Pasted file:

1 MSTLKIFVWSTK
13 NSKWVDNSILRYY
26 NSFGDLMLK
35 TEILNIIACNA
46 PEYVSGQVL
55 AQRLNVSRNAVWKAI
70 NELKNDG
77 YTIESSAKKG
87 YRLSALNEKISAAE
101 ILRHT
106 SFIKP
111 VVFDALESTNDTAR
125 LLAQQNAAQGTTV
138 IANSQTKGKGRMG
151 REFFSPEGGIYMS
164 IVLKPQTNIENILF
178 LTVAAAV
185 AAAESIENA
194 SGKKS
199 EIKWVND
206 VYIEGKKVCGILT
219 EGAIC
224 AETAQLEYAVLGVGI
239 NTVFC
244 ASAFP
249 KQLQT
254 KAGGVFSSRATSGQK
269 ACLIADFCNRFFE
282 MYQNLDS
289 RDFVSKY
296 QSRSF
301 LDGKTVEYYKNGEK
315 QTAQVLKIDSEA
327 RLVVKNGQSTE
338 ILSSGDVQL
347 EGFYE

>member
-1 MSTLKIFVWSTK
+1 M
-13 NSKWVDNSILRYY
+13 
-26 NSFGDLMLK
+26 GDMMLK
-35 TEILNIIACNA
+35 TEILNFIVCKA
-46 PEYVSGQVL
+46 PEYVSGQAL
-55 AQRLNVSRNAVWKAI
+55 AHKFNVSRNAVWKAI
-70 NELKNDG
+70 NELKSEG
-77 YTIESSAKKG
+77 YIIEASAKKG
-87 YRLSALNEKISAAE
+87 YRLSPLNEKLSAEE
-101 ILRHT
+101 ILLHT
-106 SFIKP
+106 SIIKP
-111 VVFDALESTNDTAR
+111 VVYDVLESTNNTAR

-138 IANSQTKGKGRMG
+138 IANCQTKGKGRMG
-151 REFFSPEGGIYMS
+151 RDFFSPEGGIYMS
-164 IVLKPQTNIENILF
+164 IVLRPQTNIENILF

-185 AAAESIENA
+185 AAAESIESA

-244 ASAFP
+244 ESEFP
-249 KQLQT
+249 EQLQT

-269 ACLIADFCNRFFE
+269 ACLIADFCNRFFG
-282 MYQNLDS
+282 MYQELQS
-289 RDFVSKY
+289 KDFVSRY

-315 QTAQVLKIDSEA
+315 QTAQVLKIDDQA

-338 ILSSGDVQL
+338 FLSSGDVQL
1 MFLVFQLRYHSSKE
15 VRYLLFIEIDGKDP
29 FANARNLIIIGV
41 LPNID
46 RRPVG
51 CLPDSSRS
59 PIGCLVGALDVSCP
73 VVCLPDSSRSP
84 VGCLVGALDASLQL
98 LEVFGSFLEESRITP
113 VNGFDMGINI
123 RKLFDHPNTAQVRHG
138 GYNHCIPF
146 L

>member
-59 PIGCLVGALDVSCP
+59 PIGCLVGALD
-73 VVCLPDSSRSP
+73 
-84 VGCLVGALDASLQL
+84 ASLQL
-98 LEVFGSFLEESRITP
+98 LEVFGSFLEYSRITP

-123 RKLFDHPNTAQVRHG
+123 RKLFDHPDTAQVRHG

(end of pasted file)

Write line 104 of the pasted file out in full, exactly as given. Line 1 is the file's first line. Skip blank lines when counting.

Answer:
+84 ASLQL